Buffalo may be the most messed-up district in the whole state, and a lot of that seems to be political. They're on their fourth interim superintendent. Their last real superintendent was forced out after two years. The last interim superintendent quit in disgust. Twenty-five of the district's schools are now in receivership. The new Commissioner, who once lived in the neighborhood, has told Buffalo to shape up or expect a takeover.
Meanwhile, back at the ranch, a former official is indicted for absconding with Title I funds (for a no-show job for her son, which seems to be a NYS motif). Forty percent of Buffalo students are chronically absent. FORTY PERCENT! Seventy percent of the city's schools are segregated, a complete reversal of progress that was made in the 1970s and 1980s.
Is there any solution? Well, Carl Paladino is of course in favor of charter schools, largely because, as the Alliance for Quality Education has pointed out, he benefits financially from every single one that goes up in the Buffalo region.
Instead of recusing himself, Paladino actually is the most vocal proponent of charter schools on behalf of the majority of the school board. He recently led the way when the majority members of the school board passed a resolution in support of immediate conversion of four public schools into privately-run charter schools and even offered an amendment that would set the stage to potentially convert all of Buffalo public schools into privately run charter schools.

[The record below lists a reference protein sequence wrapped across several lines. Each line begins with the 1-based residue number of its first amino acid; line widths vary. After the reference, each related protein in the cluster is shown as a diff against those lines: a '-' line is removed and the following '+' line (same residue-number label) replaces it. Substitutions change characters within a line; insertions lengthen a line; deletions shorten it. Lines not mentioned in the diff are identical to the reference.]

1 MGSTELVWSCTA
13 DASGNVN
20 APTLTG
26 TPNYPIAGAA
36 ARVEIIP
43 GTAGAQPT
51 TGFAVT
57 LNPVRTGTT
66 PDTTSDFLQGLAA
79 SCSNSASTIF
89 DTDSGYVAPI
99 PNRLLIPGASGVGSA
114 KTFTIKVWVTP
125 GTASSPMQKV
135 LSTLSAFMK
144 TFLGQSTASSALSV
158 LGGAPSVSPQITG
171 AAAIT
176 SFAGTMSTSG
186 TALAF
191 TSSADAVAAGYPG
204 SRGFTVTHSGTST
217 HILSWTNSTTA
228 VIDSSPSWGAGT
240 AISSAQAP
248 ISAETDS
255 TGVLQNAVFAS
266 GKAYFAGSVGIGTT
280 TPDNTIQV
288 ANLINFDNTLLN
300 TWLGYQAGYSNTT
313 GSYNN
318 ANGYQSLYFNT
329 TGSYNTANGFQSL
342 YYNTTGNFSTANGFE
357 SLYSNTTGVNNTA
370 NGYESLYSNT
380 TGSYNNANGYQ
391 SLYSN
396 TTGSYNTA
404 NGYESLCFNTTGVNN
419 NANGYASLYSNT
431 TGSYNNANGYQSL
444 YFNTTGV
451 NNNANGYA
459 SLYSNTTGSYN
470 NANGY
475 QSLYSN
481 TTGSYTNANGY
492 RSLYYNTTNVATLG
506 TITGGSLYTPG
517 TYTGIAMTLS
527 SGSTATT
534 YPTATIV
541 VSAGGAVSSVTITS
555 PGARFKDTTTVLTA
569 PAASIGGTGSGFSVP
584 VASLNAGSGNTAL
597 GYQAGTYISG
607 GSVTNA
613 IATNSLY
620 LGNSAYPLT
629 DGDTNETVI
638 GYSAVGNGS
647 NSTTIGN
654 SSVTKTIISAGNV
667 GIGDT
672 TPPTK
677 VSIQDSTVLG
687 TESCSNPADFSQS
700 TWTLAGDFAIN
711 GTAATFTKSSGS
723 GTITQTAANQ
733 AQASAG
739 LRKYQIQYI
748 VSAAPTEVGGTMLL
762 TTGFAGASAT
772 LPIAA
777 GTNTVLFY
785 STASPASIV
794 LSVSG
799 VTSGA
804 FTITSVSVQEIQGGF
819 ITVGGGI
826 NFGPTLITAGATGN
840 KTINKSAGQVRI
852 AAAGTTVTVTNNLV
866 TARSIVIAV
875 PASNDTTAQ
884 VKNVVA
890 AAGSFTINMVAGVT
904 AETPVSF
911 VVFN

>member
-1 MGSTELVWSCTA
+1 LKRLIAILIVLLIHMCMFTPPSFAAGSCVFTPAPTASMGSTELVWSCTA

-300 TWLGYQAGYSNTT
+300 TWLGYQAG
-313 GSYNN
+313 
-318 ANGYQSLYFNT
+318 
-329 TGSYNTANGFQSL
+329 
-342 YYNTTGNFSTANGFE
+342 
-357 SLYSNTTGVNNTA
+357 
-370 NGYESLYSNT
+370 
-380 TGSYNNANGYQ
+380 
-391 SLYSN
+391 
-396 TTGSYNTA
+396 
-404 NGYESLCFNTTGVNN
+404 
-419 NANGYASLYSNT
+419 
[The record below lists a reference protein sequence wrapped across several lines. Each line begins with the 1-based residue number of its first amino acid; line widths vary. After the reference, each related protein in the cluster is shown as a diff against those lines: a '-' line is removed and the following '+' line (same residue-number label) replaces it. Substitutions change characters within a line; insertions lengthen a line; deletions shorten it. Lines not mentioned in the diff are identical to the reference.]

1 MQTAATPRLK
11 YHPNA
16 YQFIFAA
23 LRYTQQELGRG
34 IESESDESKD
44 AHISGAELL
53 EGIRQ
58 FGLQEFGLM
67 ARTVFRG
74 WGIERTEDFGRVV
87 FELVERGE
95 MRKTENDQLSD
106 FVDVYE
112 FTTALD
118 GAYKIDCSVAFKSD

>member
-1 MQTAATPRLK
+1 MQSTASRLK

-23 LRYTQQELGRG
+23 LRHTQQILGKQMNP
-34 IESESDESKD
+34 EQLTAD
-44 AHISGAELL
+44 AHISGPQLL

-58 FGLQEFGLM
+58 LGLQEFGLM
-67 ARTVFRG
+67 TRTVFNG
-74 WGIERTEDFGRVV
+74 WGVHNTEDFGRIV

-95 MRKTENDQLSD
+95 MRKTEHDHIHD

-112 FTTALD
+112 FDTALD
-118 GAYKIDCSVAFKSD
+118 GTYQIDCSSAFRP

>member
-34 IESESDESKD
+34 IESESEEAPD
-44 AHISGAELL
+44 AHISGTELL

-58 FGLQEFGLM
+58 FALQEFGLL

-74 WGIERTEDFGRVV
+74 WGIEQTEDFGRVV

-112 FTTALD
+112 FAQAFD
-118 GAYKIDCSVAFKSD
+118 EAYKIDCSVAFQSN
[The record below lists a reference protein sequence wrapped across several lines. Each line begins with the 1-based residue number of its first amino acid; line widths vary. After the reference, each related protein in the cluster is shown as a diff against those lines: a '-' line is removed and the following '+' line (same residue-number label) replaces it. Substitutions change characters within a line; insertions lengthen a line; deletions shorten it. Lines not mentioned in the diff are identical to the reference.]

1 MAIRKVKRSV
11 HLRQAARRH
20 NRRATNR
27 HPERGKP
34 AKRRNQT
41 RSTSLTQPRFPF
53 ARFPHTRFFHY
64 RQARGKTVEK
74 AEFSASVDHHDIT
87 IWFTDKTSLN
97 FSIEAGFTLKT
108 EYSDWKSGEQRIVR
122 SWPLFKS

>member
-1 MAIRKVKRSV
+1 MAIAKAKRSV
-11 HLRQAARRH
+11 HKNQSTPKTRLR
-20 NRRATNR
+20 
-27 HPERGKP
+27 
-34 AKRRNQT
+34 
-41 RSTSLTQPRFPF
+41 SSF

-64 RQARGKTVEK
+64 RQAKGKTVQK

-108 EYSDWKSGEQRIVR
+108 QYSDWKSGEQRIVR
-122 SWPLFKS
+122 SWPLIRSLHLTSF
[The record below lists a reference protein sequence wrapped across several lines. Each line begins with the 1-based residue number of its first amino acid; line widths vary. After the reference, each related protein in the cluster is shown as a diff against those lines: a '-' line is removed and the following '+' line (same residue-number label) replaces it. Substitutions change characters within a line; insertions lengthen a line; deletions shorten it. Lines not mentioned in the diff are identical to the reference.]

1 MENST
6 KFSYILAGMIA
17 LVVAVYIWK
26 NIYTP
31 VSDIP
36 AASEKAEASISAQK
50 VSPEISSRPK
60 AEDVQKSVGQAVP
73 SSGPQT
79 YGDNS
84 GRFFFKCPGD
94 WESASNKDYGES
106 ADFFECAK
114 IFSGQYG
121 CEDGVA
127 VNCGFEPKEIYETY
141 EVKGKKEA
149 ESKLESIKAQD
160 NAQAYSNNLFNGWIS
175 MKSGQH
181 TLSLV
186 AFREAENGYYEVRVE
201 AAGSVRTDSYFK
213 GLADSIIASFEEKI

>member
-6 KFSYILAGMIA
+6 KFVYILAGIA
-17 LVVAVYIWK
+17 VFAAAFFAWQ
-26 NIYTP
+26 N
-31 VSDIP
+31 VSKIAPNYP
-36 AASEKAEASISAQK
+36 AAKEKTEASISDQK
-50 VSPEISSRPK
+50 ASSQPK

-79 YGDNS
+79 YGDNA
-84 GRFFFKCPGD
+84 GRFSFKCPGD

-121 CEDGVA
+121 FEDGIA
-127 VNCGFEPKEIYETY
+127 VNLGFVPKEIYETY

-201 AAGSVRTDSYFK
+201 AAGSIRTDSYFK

I can't imagine any qualified person taking a job as superintendent in Buffalo. Some have gotten partway through the process and thrown up their hands. Former deputy commissioner Ken Slentz got cold feet in June. Sito Narcisse, a leading candidate with an outstanding record in Boston and Prince Georges County, just bowed out yesterday. This Buffalo News report gives a pretty nice picture of the typical board meeting. Who wants to put up with that?
For a while, Jean-Claude Brizard was considered a front runner. He ran Rochester schools and then Chicago schools, neither for long, and he's a big charter school guy. Before that, the frontrunner was the Associate Superintendent for Student Support Services, and after that, it seemed to be the Associate Superintendent for Human Resources, Darren Brown, who is now the interim.
But honestly, all bets are off. The politics are just so deranged, as the county clerk (a former board member and relative-by-marriage of Paladino's) calls for moving school board elections to November, something I would think was a great idea if it weren't coming from this guy.
I tend to appreciate people who run for school board. It can be a thankless job, and most applicants really care about kids. But I think Buffalo's school board would be doing their city a favor if they all stepped down and let the people of the city start over. For the sake of their children, who aren't attending school, aren't graduating, and, one posits, really aren't learning, they should give up their paid positions (Buffalo school board members get $5000 annually—a pittance compared to Rochester's $20-$30K, but much more than us unpaid heathens in the hinterland) and let someone else try. Every year they remain is another year lost to a generation of children.